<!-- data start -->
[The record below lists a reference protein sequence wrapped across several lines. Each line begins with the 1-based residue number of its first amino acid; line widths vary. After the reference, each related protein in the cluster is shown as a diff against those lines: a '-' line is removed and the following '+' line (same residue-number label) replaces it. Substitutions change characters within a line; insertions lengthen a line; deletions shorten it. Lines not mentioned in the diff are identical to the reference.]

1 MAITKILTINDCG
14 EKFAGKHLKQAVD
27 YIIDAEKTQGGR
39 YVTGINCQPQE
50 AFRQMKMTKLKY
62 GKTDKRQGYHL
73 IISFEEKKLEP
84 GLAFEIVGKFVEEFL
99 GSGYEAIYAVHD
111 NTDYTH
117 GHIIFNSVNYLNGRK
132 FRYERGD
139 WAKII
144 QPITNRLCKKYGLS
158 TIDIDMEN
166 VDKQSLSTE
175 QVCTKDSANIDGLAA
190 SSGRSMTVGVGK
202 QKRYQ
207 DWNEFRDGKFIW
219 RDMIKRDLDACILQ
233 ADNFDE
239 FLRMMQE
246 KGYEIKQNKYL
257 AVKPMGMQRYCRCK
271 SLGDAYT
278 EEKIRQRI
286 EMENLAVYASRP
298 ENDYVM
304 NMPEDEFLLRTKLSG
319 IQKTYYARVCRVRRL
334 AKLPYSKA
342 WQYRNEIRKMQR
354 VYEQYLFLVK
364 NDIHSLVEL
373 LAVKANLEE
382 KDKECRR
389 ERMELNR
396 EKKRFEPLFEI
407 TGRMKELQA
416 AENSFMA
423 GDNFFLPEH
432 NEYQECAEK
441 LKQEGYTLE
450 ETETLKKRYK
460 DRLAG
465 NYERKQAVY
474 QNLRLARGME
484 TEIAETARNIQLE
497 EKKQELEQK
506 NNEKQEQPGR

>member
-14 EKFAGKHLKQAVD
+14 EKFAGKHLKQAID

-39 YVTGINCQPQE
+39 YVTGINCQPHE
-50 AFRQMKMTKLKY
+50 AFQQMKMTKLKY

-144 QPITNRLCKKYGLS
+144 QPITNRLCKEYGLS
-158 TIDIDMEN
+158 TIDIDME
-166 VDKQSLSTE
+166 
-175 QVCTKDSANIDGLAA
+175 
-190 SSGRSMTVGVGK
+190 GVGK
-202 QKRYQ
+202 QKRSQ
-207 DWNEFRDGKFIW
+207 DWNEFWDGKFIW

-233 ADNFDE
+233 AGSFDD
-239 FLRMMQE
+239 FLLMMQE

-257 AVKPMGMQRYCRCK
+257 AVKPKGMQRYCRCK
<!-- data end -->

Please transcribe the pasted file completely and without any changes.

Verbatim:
[The record below lists a reference protein sequence wrapped across several lines. Each line begins with the 1-based residue number of its first amino acid; line widths vary. After the reference, each related protein in the cluster is shown as a diff against those lines: a '-' line is removed and the following '+' line (same residue-number label) replaces it. Substitutions change characters within a line; insertions lengthen a line; deletions shorten it. Lines not mentioned in the diff are identical to the reference.]

1 MAITKILTINDCG
14 EKFAGKHLKQAVD
27 YIIDAEKTQGGR
39 YVTGINCQPQE
50 AFRQMKMTKLKY
62 GKTDKRQGYHL
73 IISFEEKKLEP
84 GLAFEIVGKFVEEFL
99 GSGYEAIYAVHD
111 NTDYTH
117 GHIIFNSVNYLNGRK
132 FRYERGD
139 WAKII
144 QPITNRLCKKYGLS
158 TIDIDMEN
166 VDKQSLSTE
175 QVCTKDSANIDGLAA
190 SSGRSMTVGVGK
202 QKRYQ
207 DWNEFRDGKFIW
219 RDMIKRDLDACILQ
233 ADNFDE
239 FLRMMQE
246 KGYEIKQNKYL
257 AVKPMGMQRYCRCK
271 SLGDAYT
278 EEKIRQRI
286 EMENLAVYASRP
298 ENDYVM
304 NMPEDEFLLRTKLSG
319 IQKTYYARVCRVRRL
334 AKLPYSKA
342 WQYRNEIRKMQR
354 VYEQYLFLVK
364 NDIHSLVEL
373 LAVKANLEE
382 KDKECRR
389 ERMELNR
396 EKKRFEPLFEI
407 TGRMKELQA
416 AENSFMA
423 GDNFFLPEH
432 NEYQECAEK
441 LKQEGYTLE
450 ETETLKKRYK
460 DRLAG
465 NYERKQAVY
474 QNLRLARGME
484 TEIAETARNIQLE
497 EKKQELEQK
506 NNEKQEQPGR

>member
-14 EKFAGKHLKQAVD
+14 EKFAGKHLKQAID

-39 YVTGINCQPQE
+39 YVTGINCQPHE
-50 AFRQMKMTKLKY
+50 AFQQMKMTKLKY

-144 QPITNRLCKKYGLS
+144 QPITNRLCKEYGLS
-158 TIDIDMEN
+158 TIDIDME
-166 VDKQSLSTE
+166 
-175 QVCTKDSANIDGLAA
+175 
-190 SSGRSMTVGVGK
+190 GVGK
-202 QKRYQ
+202 QKRSQ
-207 DWNEFRDGKFIW
+207 DWNEFWDGKFIW

-233 ADNFDE
+233 AGSFDD
-239 FLRMMQE
+239 FLLMMQE

-257 AVKPMGMQRYCRCK
+257 AVKPKGMQRYCRCK